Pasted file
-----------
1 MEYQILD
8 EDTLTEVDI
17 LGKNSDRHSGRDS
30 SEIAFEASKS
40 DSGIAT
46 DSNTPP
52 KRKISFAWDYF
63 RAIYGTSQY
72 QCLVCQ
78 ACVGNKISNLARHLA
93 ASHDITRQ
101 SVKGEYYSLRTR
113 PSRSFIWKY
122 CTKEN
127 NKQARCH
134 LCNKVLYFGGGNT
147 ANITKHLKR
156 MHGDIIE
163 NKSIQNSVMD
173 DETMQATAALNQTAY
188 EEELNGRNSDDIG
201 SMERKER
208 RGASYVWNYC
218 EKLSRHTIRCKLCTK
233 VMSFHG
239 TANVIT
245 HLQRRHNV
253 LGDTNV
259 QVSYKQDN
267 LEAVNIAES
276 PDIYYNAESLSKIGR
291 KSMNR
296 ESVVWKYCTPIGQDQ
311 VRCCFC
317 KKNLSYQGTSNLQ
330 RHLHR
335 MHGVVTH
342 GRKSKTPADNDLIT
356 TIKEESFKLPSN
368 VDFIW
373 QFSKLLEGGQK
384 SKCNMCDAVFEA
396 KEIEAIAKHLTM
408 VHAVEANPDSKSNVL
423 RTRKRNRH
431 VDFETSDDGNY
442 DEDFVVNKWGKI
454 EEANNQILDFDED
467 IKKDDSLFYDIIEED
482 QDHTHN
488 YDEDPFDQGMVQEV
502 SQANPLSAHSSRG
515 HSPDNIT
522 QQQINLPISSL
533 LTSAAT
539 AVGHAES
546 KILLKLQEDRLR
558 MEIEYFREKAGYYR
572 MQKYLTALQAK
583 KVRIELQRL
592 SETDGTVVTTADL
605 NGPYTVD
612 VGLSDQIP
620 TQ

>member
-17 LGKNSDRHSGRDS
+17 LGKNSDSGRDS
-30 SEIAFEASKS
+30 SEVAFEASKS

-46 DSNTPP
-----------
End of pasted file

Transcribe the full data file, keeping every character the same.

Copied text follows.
1 MEYQILD
8 EDTLTEVDI
17 LGKNSDRHSGRDS
30 SEIAFEASKS
40 DSGIAT
46 DSNTPP
52 KRKISFAWDYF
63 RAIYGTSQY
72 QCLVCQ
78 ACVGNKISNLARHLA
93 ASHDITRQ
101 SVKGEYYSLRTR
113 PSRSFIWKY
122 CTKEN
127 NKQARCH
134 LCNKVLYFGGGNT
147 ANITKHLKR
156 MHGDIIE
163 NKSIQNSVMD
173 DETMQATAALNQTAY
188 EEELNGRNSDDIG
201 SMERKER
208 RGASYVWNYC
218 EKLSRHTIRCKLCTK
233 VMSFHG
239 TANVIT
245 HLQRRHNV
253 LGDTNV
259 QVSYKQDN
267 LEAVNIAES
276 PDIYYNAESLSKIGR
291 KSMNR
296 ESVVWKYCTPIGQDQ
311 VRCCFC
317 KKNLSYQGTSNLQ
330 RHLHR
335 MHGVVTH
342 GRKSKTPADNDLIT
356 TIKEESFKLPSN
368 VDFIW
373 QFSKLLEGGQK
384 SKCNMCDAVFEA
396 KEIEAIAKHLTM
408 VHAVEANPDSKSNVL
423 RTRKRNRH
431 VDFETSDDGNY
442 DEDFVVNKWGKI
454 EEANNQILDFDED
467 IKKDDSLFYDIIEED
482 QDHTHN
488 YDEDPFDQGMVQEV
502 SQANPLSAHSSRG
515 HSPDNIT
522 QQQINLPISSL
533 LTSAAT
539 AVGHAES
546 KILLKLQEDRLR
558 MEIEYFREKAGYYR
572 MQKYLTALQAK
583 KVRIELQRL
592 SETDGTVVTTADL
605 NGPYTVD
612 VGLSDQIP
620 TQ

>member
-17 LGKNSDRHSGRDS
+17 LGKNSDSGRDS
-30 SEIAFEASKS
+30 SEVAFEASKS

-46 DSNTPP